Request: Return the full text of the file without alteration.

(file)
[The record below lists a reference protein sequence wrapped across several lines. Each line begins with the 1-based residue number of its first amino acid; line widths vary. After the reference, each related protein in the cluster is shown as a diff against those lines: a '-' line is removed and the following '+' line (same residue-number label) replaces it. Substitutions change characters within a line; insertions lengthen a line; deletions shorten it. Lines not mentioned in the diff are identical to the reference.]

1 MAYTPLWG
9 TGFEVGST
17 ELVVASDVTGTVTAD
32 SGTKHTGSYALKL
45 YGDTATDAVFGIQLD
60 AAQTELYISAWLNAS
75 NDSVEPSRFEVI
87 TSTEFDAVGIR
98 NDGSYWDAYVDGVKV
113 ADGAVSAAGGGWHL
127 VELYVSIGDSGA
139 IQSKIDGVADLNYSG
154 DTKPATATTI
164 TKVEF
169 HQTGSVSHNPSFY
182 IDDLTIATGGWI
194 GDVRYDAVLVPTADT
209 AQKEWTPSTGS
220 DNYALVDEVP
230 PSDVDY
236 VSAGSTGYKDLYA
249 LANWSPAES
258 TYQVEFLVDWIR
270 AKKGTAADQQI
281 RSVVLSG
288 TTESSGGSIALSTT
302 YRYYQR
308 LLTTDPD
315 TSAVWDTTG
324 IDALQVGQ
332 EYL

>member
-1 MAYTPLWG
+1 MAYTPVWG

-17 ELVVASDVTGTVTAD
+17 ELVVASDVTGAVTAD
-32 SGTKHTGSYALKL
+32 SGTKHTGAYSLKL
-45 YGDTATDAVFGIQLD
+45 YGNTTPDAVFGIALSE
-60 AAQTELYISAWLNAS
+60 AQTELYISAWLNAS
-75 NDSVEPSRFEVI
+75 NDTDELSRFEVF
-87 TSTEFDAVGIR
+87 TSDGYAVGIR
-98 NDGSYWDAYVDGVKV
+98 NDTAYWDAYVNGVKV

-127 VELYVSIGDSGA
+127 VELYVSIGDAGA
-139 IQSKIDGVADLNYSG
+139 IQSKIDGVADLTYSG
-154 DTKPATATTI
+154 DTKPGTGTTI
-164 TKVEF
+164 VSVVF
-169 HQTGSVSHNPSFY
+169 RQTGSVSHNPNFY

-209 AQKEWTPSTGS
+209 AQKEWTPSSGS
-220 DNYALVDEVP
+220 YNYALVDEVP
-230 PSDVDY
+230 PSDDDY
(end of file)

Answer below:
[The record below lists a reference protein sequence wrapped across several lines. Each line begins with the 1-based residue number of its first amino acid; line widths vary. After the reference, each related protein in the cluster is shown as a diff against those lines: a '-' line is removed and the following '+' line (same residue-number label) replaces it. Substitutions change characters within a line; insertions lengthen a line; deletions shorten it. Lines not mentioned in the diff are identical to the reference.]

1 MAYTPLWG
9 TGFEVGST
17 ELVVASDVTGTVTAD
32 SGTKHTGSYALKL
45 YGDTATDAVFGIQLD
60 AAQTELYISAWLNAS
75 NDSVEPSRFEVI
87 TSTEFDAVGIR
98 NDGSYWDAYVDGVKV
113 ADGAVSAAGGGWHL
127 VELYVSIGDSGA
139 IQSKIDGVADLNYSG
154 DTKPATATTI
164 TKVEF
169 HQTGSVSHNPSFY
182 IDDLTIATGGWI
194 GDVRYDAVLVPTADT
209 AQKEWTPSTGS
220 DNYALVDEVP
230 PSDVDY
236 VSAGSTGYKDLYA
249 LANWSPAES
258 TYQVEFLVDWIR
270 AKKGTAADQQI
281 RSVVLSG
288 TTESSGGSIALSTT
302 YRYYQR
308 LLTTDPD
315 TSAVWDTTG
324 IDALQVGQ
332 EYL

>member
-1 MAYTPLWG
+1 MAYTPVWG

-17 ELVVASDVTGTVTAD
+17 ELVVASDVTGAVTAD
-32 SGTKHTGSYALKL
+32 SGTKHTGAYSLKL
-45 YGDTATDAVFGIQLD
+45 YGNTTPDAVFGIALSE
-60 AAQTELYISAWLNAS
+60 AQTELYISAWLNAS
-75 NDSVEPSRFEVI
+75 NDTDELSRFEVF
-87 TSTEFDAVGIR
+87 TSDGYAVGIR
-98 NDGSYWDAYVDGVKV
+98 NDTAYWDAYVNGVKV

-127 VELYVSIGDSGA
+127 VELYVSIGDAGA
-139 IQSKIDGVADLNYSG
+139 IQSKIDGVADLTYSG
-154 DTKPATATTI
+154 DTKPGTGTTI
-164 TKVEF
+164 VSVVF
-169 HQTGSVSHNPSFY
+169 RQTGSVSHNPNFY

-209 AQKEWTPSTGS
+209 AQKEWTPSSGS
-220 DNYALVDEVP
+220 YNYALVDEVP
-230 PSDVDY
+230 PSDDDY